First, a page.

Last Updated on January 23, 2021 by A. Scott, BSDH
The idea of moving abroad for work has many complex parts.
As such, it can be hard to know just where to start as a dental hygienist overseas. The easiest way is to be recruited by an international headhunting firm.
If you go this route, it will all be taken care of for you. But what if you have to go about it on your own?
Dental hygienists have been moving overseas for work for many years. Many of us who have forged our own paths to work overseas successfully.
So if this applies to you, here is my step-by-step advice on where to start as a dental hygienist:
“We Generate Fears While We Sit. We Overcome Them By Action.”Dr. Henry Link
See the article Immigration 101: Should I move abroad or not?
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1. Where to start: Find out if dental hygiene even exists
It may be hard to start as a dental hygienist if dental hygiene is not even a thing. Many countries do not have a culture of preventive dentistry or dental hygiene.
So, find out if dental hygiene is a recognized profession in the country you’re looking at.
Even if your desired country isn’t on the IFDH list of member nations, it may still be an option. It could be that there are large clinics that cater to expats with western-trained dental staff on board.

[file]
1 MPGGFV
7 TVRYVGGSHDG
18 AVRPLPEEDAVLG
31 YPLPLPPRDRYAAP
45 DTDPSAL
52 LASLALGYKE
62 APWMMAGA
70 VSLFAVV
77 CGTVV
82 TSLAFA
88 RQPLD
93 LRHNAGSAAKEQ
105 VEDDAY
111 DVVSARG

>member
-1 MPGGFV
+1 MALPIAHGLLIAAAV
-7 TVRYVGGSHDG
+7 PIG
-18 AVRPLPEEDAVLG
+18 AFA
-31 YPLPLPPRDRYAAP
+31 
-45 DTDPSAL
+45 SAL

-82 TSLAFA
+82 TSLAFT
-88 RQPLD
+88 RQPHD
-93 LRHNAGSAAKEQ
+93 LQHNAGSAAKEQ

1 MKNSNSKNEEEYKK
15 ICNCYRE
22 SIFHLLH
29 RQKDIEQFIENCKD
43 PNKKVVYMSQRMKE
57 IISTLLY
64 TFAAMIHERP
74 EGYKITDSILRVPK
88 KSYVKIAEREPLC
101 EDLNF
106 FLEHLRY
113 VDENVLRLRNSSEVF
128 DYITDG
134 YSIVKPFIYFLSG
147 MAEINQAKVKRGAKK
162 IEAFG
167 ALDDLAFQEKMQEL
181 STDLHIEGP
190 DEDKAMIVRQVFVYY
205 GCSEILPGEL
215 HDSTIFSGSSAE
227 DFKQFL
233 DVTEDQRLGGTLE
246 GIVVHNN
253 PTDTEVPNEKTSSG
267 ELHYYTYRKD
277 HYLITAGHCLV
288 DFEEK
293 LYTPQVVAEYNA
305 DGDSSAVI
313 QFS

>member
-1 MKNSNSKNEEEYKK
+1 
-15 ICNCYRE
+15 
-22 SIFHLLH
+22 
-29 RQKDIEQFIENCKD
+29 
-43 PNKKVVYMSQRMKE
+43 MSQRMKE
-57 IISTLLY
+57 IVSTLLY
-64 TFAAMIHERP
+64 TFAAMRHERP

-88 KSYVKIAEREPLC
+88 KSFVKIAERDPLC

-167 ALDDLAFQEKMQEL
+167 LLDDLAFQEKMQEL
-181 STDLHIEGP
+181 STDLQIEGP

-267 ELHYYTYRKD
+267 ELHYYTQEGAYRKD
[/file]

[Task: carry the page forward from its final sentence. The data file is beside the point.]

Two good examples of this are China and the United Arab Emirates. Both have multiple, reputable expat clinics and hospitals. They would hire you, arrange your visa, and organize at least temporary housing.
Take this route only with a clear contract (more on this to come).
2. Be up to date on the immigration policies
Next, confirm that people from your country are allowed to work in your chosen country.
Make sure that your home country is not on some kind of blacklist. Check the visa laws with your desired country’s embassy back home.
Without a visa or work permit, it will not be possible to start as a dental hygienist overseas.
3. Learn the language basics
After getting the green light on those two crucial steps, you can start to dream!
Next on the agenda is to learn the language, or at least the basics.
Many online forums are asked, “Where can I work abroad as a hygienist and only need to speak English?” Common answers are the U.S., Canada, the U.K. and Australia.